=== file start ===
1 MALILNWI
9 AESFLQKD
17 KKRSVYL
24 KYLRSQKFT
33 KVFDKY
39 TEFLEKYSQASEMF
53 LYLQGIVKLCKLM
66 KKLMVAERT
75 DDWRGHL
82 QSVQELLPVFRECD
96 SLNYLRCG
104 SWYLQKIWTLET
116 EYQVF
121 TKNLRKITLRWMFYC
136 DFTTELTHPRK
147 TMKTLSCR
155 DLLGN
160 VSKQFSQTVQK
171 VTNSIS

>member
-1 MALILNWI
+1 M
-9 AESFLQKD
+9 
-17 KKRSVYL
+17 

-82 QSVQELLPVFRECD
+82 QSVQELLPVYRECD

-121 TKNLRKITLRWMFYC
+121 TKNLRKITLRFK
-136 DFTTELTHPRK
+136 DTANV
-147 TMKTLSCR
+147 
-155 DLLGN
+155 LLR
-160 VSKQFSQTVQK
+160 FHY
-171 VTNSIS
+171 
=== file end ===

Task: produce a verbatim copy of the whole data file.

1 MALILNWI
9 AESFLQKD
17 KKRSVYL
24 KYLRSQKFT
33 KVFDKY
39 TEFLEKYSQASEMF
53 LYLQGIVKLCKLM
66 KKLMVAERT
75 DDWRGHL
82 QSVQELLPVFRECD
96 SLNYLRCG
104 SWYLQKIWTLET
116 EYQVF
121 TKNLRKITLRWMFYC
136 DFTTELTHPRK
147 TMKTLSCR
155 DLLGN
160 VSKQFSQTVQK
171 VTNSIS

>member
-1 MALILNWI
+1 M
-9 AESFLQKD
+9 
-17 KKRSVYL
+17 

-82 QSVQELLPVFRECD
+82 QSVQELLPVYRECD

-121 TKNLRKITLRWMFYC
+121 TKNLRKITLRFK
-136 DFTTELTHPRK
+136 DTANV
-147 TMKTLSCR
+147 
-155 DLLGN
+155 LLR
-160 VSKQFSQTVQK
+160 FHY
-171 VTNSIS
+171 